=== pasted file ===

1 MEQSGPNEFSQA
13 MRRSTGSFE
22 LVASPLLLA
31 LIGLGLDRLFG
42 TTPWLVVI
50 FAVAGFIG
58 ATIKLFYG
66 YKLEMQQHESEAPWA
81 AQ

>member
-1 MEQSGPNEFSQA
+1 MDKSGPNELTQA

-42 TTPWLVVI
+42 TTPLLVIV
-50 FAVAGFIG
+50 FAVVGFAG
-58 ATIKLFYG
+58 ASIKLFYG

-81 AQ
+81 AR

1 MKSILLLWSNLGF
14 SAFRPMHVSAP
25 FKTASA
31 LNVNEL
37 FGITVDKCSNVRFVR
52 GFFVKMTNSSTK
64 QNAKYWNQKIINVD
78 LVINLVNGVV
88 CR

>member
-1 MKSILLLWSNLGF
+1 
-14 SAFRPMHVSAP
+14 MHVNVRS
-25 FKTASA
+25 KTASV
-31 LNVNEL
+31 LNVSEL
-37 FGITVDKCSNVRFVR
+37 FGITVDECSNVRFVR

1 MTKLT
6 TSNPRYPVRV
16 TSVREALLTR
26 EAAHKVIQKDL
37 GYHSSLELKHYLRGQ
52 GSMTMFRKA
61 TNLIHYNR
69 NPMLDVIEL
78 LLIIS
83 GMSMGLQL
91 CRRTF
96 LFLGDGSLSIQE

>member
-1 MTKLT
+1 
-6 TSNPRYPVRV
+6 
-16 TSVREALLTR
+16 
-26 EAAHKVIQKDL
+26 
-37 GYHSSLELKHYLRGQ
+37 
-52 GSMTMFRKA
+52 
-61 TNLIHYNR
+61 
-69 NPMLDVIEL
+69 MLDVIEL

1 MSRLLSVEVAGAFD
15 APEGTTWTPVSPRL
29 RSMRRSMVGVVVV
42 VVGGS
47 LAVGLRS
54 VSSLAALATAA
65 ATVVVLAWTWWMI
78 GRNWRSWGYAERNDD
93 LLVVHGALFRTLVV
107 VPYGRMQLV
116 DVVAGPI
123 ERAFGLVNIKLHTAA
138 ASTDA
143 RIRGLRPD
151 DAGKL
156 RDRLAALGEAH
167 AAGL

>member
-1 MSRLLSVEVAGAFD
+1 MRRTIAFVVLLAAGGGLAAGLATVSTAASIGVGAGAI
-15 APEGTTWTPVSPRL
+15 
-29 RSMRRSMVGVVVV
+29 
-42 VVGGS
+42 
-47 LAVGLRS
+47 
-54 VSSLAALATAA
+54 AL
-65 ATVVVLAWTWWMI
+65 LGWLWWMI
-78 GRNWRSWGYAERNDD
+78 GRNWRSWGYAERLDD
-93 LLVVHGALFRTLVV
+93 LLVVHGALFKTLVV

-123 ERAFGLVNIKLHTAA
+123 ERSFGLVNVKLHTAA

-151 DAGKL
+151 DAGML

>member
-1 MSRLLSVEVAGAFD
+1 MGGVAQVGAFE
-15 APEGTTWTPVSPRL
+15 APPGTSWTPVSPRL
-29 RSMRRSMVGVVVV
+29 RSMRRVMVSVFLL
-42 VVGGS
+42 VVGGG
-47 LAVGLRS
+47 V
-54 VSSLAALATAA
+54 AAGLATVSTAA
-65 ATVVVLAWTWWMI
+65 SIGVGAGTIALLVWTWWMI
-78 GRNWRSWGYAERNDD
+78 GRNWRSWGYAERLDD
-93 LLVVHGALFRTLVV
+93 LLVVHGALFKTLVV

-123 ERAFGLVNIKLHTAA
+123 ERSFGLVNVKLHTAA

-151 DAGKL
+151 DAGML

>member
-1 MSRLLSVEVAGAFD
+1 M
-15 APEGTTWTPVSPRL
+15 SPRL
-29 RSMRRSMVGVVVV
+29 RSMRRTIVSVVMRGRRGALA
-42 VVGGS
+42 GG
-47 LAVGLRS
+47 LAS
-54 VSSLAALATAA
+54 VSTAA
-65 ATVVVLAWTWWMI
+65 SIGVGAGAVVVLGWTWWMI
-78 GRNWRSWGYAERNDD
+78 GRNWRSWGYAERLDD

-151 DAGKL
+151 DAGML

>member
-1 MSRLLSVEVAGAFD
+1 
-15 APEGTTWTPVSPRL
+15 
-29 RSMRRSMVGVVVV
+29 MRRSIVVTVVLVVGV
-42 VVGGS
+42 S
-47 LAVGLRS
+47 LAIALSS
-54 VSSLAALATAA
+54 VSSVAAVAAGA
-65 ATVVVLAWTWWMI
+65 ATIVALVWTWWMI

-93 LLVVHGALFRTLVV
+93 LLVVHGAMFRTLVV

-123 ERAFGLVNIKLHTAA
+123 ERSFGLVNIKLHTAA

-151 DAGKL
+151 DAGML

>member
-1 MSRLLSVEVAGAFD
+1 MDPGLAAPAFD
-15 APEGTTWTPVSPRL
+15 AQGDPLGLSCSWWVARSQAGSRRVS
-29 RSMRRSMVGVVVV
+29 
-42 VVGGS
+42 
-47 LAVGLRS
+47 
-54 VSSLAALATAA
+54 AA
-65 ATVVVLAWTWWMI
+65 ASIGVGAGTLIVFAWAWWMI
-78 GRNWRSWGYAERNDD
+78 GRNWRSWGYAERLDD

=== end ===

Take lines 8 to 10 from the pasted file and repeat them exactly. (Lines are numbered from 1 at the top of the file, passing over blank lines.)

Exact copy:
66 YKLEMQQHESEAPWA
81 AQ

>member